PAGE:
UK government under fire from science on GM food

UK: October 19, 1999

LONDON - The British government came under fire yesterday from a
team of its own scientists over the way it is handling genetically
modified (GM) foods.

The experimental technology has provoked widespread fears in Britain of
damage to the environment and public health, and many consider the
Labour government to be overly close to the biotechnology industry.

The Economic and Social Research Council, a team of
government-funded scientists, said the government had underestimated
the intelligence of the public over GM foods and that many people now
believed it was biased in GM's favour.

The council said the public understood the issues surrounding GM
technology - both the benefits and the risks - and that it was time for
regulators to assess the "big questions" of GM, not just the narrow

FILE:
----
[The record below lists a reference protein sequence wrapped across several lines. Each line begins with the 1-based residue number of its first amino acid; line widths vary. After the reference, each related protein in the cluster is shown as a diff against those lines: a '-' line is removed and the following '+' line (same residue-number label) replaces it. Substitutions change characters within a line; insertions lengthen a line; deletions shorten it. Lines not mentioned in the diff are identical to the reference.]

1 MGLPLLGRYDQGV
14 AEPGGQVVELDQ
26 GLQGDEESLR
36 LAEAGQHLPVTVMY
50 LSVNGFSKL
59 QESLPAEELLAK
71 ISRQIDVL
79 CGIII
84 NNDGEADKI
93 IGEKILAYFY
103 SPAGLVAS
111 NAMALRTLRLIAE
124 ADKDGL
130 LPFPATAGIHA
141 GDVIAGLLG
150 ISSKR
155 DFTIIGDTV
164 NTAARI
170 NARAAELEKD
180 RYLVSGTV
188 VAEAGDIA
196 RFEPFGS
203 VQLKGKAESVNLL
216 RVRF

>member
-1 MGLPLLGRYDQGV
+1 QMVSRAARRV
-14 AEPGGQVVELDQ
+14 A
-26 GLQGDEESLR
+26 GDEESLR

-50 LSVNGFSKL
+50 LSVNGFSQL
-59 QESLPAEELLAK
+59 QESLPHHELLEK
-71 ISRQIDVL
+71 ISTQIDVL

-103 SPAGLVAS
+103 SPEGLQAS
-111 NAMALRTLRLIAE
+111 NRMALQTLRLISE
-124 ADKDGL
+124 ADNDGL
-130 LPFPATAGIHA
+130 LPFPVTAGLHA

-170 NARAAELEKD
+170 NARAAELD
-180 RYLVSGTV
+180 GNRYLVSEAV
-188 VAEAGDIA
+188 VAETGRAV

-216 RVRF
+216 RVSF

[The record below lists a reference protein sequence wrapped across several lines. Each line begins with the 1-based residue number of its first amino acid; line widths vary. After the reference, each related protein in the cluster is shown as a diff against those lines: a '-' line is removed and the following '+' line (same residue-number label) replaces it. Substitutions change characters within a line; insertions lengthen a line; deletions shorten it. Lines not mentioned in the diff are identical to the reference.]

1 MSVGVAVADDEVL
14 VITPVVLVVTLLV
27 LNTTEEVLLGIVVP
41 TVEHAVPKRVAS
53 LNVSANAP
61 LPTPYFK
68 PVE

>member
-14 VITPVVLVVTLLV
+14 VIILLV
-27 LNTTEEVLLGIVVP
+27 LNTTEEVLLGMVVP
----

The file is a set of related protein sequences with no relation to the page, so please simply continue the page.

technological issues.

"Science can't answer all the questions," the council said.

"People have very sophisticated and sensible attitudes towards these kind
of risks. You shouldn't assume they are ignorant or ill-informed," said the

"We just believe that policy-makers, regulators, should treat what the
public are saying seriously and tread cautiously," they said. "Carefully
weigh up all of these risks and do it sensibly."

The government defended its record, saying it had encouraged debate
and brought openness to the process.

It had introduced labelling for GM foods sold in restaurants and shops,
severed links with the industry and was carrying out trials of GM crops with
the full knowledge of the public.

"I very strongly support openness, transparency, involving the public," said
Environment Minister Michael Meacher. "That of course is what we are
trying to do."

But government was aware that opinion was running against GM foods,
heightened by a history of food scares in Britain.

"I quite understand this. The public is sceptical," Meacher told BBC radio.
"We are taking this very seriously."


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